> >
    > >
    > > So I can't see why would you assume that, given that the docs say

    in
    > > effect "you supply get/set/del + keys as the building blocks, the
    > > DictMixin class will provide the remainder". This message is

    reinforced
    > > in the docs for UserDict itself.

    >
    > Sorry, my intent was not to say that I didn't know from the docs that


    > UserDict.DictMixin required keys(). Clearly it's documented.


    Sorry, the combination of (a) "assume X where not(X) is documented" and
    (b) posting of tracebacks that demonstrated behaviour that is both
    expected and documented lead to my making an unwarranted assumption :)

    > My
    > question was *why* does it use keys()? Why use keys() when keys()

    can
    > be derived from __iter__, and __iter__ IMHO looks to be a more basic
    > part of the mapping protocol.


    Now that I understand your question: Hmmm, good question. __iter__
    arrived (2.2) before DictMixin (2.3), so primacy is not the reason.
    Ease of implementation by the user of DictMixin: probably not, "yield
    akey" vs "alist.append(akey)" -- not much in it in Python, different
    story in C, but a C extension wouldn't be using DictMixin anyway.
    >
    > > In any case, isn't UserDict past history? Why are you mucking about
    > > with it?

    >
    > UserDict is past history, but DictMixin isn't.


    OK, I'll rephrase: what is your interest in DictMixin?

    My interest: I'm into mappings that provide an approximate match
    capability, and have a few different data structures that I'd like to
    implement as C types in a unified manner. The plot includes a base type
    that, similarly to DictMixin, provides all the non-basic methods.
    John Machin, Jan 4, 2005
    #6
  7. [Steven Bethard]
    > Sorry, my intent was not to say that I didn't know from the docs that
    > UserDict.DictMixin required keys(). Clearly it's documented. My
    > question was *why* does it use keys()? Why use keys() when keys() can
    > be derived from __iter__, and __iter__ IMHO looks to be a more basic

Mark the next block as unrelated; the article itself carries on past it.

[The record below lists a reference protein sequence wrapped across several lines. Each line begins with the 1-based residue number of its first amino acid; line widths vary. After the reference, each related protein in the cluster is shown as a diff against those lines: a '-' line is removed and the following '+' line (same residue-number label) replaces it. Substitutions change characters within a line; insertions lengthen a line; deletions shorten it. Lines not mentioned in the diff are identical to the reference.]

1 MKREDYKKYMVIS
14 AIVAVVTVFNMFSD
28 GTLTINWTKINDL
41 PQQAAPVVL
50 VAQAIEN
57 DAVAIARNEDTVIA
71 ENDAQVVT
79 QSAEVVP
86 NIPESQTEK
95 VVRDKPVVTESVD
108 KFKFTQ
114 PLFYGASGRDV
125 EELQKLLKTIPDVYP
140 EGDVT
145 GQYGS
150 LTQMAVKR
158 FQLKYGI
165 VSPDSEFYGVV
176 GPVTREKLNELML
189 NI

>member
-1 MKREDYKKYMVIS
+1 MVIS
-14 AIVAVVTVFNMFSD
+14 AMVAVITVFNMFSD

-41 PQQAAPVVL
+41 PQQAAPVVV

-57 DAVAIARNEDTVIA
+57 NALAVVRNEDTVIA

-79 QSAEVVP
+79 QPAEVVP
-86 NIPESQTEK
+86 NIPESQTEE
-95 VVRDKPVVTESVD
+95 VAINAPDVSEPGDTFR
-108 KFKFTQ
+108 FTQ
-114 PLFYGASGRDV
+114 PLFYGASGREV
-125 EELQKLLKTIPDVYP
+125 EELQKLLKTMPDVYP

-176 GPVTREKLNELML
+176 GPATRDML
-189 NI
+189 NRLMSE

> part of the mapping protocol.


    Viewed from the present, __iter__() may seem more basic. However, it is a
    recent innovation. The keys() method, on the other hand, goes back to the
    beginning. There were no shortage of mapping-like classes defining keys() but
    not __iter__().

    Still, if __iter__() is provided, UserDict.DictMixin will take advantage of it.
    The same is also true for __contains__(), and iteritems().


    Raymond Hettinger
    Raymond Hettinger, Jan 4, 2005
    #7
  8. John Machin wrote:
    > OK, I'll rephrase: what is your interest in DictMixin?
    >
    > My interest: I'm into mappings that provide an approximate match
    > capability, and have a few different data structures that I'd like to
    > implement as C types in a unified manner. The plot includes a base type
    > that, similarly to DictMixin, provides all the non-basic methods.


    I was recently trying to prototype a simple mapping type that implements
    the suggestion "Improved default value logic for Dictionaries" from
    http://www.python.org/moin/Python3_2e0Suggestions
    You can't just inherit from dict and override dict.__getitem__ because
    dict.__getitem__ isn't always called:

    py> class D(dict):
    .... def __init__(*args, **kwds):
    .... self = args[0]
    .... self.function, self.args, self.kwds = None, None, None
    .... super(D, self).__init__(*args[1:], **kwds)
    .... def setdefault(self, function, *args, **kwds):
    .... self.function, self.args, self.kwds = function, args, kwds
    .... def __getitem__(self, key):
    .... if key not in self:
    .... super(D, self).__setitem__(
    .... key, self.function(*self.args, **self.kwds))
    .... return super(D, self).__getitem__(key)
    ....
    py> d = D()
    py> d.setdefault(list)
    py> d['c'].append(2)
    py> d
    {'c': [2]}
    py> print d.get('d') # should print []
    None

    This, of course, is exactly the kind of thing that DictMixin is designed
    for. =)

    Of course, it's no trouble for me to implement keys(). I was just
    wondering why that design decision was made when it seems like __iter__
    is more integral to the mapping protocol. And if you want efficient
    iteration over your mapping type, you're going to have to define
    __iter__ too...

    Steve
    Steven Bethard, Jan 4, 2005
    #8
  9. Steven Bethard

    Nick Coghlan Guest

    Steven Bethard wrote:
    > Nick Coghlan wrote:
    >> .keys() is definitely part of the standard dictionary interface, and
    >> not something the mixin can derive from the generic container methods.

    >
    >
    > Why is that? Isn't keys derivable as:
    >
    > def keys(self):
    > return list(self)
    >
    > if __iter__ is defined?


    As you may have guessed, I completely forgot about __iter__. . .

    Cheers,
    Nick.

    --
    Nick Coghlan | | Brisbane, Australia
    ---------------------------------------------------------------
    http://boredomandlaziness.skystorm.net
    Nick Coghlan, Jan 5, 2005
    #9